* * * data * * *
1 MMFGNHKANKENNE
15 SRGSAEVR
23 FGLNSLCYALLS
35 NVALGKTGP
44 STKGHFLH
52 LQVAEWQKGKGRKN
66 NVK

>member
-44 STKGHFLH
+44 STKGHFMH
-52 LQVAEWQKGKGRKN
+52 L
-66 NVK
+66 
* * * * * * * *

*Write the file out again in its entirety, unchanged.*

1 MMFGNHKANKENNE
15 SRGSAEVR
23 FGLNSLCYALLS
35 NVALGKTGP
44 STKGHFLH
52 LQVAEWQKGKGRKN
66 NVK

>member
-44 STKGHFLH
+44 STKGHFMH
-52 LQVAEWQKGKGRKN
+52 L
-66 NVK
+66 